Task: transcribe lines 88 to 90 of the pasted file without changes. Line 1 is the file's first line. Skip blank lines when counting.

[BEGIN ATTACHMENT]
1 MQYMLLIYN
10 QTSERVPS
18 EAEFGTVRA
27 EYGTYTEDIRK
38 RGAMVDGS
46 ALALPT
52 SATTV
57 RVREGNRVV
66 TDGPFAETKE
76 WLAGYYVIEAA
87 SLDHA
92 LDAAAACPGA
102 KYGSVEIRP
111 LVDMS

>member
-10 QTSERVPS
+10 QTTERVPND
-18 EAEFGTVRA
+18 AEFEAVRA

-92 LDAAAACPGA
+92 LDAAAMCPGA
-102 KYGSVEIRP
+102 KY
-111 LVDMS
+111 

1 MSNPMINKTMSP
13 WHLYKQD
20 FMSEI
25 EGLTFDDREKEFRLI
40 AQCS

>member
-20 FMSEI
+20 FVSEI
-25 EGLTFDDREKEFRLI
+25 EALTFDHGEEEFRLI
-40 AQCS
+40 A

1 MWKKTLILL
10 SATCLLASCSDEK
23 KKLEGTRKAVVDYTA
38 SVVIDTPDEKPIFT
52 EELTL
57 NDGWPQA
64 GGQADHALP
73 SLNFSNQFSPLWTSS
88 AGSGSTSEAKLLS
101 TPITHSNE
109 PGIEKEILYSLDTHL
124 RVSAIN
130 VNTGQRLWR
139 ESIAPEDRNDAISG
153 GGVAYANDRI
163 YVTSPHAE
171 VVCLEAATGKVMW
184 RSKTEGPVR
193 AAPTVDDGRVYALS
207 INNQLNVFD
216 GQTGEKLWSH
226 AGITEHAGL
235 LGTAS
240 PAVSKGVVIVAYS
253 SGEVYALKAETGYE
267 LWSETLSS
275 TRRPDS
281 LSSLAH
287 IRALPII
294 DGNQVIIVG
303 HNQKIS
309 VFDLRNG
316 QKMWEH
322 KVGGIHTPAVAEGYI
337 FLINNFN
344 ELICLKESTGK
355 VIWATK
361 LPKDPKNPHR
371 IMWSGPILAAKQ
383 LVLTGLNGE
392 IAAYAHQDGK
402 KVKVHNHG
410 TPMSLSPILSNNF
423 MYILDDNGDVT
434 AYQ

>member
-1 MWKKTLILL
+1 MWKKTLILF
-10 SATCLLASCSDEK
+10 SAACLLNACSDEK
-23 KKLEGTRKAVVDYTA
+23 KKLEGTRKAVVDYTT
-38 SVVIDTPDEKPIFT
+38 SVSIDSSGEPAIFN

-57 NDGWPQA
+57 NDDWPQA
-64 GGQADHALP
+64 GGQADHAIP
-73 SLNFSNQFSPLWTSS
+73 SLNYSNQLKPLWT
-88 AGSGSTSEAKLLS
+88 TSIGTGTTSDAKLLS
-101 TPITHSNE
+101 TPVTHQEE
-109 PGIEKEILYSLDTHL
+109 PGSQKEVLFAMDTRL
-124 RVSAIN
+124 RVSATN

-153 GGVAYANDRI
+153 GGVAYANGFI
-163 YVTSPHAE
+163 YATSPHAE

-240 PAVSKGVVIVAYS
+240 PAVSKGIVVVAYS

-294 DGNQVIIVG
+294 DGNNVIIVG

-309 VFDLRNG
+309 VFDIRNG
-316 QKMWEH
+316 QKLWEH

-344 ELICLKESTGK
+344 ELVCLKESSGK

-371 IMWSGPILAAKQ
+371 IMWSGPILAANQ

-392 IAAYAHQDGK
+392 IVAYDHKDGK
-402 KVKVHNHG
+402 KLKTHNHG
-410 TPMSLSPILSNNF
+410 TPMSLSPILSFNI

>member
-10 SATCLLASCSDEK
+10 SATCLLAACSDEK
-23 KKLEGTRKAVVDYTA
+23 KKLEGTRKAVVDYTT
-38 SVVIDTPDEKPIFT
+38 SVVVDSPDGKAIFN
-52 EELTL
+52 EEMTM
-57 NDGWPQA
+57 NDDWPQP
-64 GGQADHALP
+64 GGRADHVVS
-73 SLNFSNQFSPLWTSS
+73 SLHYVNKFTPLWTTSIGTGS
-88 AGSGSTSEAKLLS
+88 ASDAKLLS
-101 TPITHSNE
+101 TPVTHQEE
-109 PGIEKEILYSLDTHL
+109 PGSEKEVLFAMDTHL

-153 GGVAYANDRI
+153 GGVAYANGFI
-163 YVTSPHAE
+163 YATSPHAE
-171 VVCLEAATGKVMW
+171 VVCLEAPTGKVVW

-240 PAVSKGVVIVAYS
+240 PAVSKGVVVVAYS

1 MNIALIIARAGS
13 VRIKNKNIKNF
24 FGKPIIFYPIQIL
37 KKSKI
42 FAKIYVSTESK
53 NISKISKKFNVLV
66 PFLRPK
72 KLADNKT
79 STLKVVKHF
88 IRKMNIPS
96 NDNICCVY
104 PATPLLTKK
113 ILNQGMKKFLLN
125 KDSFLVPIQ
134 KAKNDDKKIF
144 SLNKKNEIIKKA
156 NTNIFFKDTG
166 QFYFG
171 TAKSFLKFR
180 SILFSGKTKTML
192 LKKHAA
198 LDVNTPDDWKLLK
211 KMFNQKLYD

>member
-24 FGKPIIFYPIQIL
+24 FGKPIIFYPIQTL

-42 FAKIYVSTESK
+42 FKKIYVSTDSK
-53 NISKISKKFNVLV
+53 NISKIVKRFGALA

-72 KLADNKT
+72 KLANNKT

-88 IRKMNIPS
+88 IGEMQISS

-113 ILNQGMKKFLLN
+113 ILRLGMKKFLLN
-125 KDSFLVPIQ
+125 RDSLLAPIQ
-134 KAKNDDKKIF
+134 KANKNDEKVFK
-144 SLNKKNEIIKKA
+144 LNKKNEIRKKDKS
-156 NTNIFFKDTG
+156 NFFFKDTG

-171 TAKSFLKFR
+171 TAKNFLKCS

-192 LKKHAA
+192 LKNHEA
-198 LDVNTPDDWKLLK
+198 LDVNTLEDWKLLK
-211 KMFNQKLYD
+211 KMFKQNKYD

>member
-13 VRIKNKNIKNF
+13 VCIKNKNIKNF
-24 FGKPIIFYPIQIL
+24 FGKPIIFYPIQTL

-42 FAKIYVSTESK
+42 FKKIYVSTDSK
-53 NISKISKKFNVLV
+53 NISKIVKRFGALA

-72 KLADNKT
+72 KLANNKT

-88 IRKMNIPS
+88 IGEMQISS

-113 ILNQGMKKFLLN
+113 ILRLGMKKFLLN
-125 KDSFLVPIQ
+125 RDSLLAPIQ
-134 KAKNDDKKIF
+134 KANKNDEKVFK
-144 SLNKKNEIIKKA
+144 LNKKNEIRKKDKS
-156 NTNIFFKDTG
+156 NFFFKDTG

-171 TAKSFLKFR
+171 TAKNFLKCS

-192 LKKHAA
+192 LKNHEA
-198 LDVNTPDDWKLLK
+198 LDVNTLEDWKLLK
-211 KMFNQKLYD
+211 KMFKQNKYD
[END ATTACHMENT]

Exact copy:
-23 KKLEGTRKAVVDYTA
+23 KKLEGTRKAVVDYTT
-38 SVVIDTPDEKPIFT